• What forms of communication does the customer require? Because many large OEMs are requiring more data and compatible electronic connectivity with suppliers, SMEs should evaluate the costs of gathering the required data and transmitting it by means of compatible systems. They must determine if these investments are compatible with their long-range plans.

  • What access does the supplier have to the customer's product plans and technology strategies? What are the OEM's expectations with regard to supplier participation in product design and development? To be truly integrated and effective, SMEs must understand the customer's product plans and participate at an appropriate level in product design.

  • To what extent does the customer demand and recognize quality certifications, standards, and processes? Customer requirements should be appropriate for the products being purchased, and the supplier's quality capabilities should be compatible with the customer's needs. Supplier conformance with customer requirements should be recognized and supported by customer actions, such as fewer site audits.

  • Can the customer be profitably served? SMEs should assess requirements for additional investment and the extent to which the customer's needs will be compatible with the needs of its other customers. Assessments of the profitability of serving each customer require the capability to isolate costs by customer or supply chain. Thus, the committee suggests that SMEs consider implementing ABC (activity-based costing). By adopting net present value and return on investment approaches, an SME can quantify and compare the costs of serving various customers and estimate the revenues and profits that will accrue from the relationships.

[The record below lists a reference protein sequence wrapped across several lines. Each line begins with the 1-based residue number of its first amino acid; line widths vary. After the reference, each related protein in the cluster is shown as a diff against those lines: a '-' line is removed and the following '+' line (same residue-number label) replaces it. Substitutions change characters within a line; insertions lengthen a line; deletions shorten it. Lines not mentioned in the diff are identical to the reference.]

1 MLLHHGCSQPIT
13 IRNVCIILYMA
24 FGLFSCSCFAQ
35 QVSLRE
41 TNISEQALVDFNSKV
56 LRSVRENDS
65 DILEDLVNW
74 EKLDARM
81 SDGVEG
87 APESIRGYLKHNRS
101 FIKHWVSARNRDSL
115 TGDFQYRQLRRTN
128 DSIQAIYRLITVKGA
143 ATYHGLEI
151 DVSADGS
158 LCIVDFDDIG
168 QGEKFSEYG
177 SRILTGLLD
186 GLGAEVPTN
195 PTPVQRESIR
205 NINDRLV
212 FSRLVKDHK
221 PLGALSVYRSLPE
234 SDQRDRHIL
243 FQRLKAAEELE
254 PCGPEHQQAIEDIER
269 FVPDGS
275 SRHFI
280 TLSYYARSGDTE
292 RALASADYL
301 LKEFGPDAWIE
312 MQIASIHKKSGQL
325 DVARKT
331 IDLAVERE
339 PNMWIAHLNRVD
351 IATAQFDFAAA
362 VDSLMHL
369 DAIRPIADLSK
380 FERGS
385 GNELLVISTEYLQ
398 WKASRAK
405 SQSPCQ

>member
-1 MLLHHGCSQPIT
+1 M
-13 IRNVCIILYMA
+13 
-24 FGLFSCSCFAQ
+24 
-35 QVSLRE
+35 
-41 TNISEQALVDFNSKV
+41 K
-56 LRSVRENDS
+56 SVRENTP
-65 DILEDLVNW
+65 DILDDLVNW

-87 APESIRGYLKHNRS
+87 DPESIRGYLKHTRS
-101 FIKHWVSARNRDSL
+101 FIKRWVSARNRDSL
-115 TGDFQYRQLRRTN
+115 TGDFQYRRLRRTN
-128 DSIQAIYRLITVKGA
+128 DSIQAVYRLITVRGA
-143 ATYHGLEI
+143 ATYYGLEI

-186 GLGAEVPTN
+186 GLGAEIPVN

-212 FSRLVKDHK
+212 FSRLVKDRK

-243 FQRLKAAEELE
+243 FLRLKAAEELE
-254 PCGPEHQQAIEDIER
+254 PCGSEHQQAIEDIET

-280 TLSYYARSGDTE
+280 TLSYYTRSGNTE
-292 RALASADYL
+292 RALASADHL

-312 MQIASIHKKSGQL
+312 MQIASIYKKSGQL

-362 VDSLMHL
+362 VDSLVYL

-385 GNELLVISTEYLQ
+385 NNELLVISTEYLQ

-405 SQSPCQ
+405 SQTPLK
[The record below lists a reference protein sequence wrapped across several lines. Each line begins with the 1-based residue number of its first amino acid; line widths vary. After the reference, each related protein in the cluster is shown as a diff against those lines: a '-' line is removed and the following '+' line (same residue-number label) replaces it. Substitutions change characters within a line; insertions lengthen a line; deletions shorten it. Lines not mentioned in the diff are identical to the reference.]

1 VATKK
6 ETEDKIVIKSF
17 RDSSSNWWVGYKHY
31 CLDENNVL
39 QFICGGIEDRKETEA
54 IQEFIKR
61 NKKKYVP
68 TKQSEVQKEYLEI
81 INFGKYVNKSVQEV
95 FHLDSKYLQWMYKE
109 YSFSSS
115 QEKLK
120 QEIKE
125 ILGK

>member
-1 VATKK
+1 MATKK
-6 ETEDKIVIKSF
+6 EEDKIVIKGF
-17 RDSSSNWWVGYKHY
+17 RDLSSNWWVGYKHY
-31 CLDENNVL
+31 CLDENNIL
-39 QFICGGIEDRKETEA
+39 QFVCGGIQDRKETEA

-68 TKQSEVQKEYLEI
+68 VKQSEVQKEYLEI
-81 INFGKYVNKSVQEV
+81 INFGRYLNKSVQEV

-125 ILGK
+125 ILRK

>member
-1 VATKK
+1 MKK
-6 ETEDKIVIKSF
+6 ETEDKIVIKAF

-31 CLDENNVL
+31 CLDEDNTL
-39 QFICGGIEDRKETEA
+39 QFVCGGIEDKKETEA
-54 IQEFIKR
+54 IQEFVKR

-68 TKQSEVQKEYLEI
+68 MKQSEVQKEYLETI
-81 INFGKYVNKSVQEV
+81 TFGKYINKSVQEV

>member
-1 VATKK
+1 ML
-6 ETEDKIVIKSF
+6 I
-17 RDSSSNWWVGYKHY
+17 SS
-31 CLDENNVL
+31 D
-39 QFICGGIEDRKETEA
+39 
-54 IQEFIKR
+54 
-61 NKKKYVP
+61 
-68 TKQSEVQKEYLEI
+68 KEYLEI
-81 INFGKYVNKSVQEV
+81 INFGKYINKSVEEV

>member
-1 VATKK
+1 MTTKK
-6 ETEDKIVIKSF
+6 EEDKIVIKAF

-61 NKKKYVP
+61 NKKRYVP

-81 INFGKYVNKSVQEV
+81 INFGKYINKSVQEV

Recommendation. Small and medium-sized manufacturing enterprises should develop and implement customer evaluation and selection criteria, including the following:

  • Opportunities for long-term contracts

  • approach to supply chain integration

  • extent of information sharing

  • required forms of communication

  • access to product and technology plans

  • expectations regarding participation in product design

  • recognition of supplier quality certification

  • whether the customer can be served profitably

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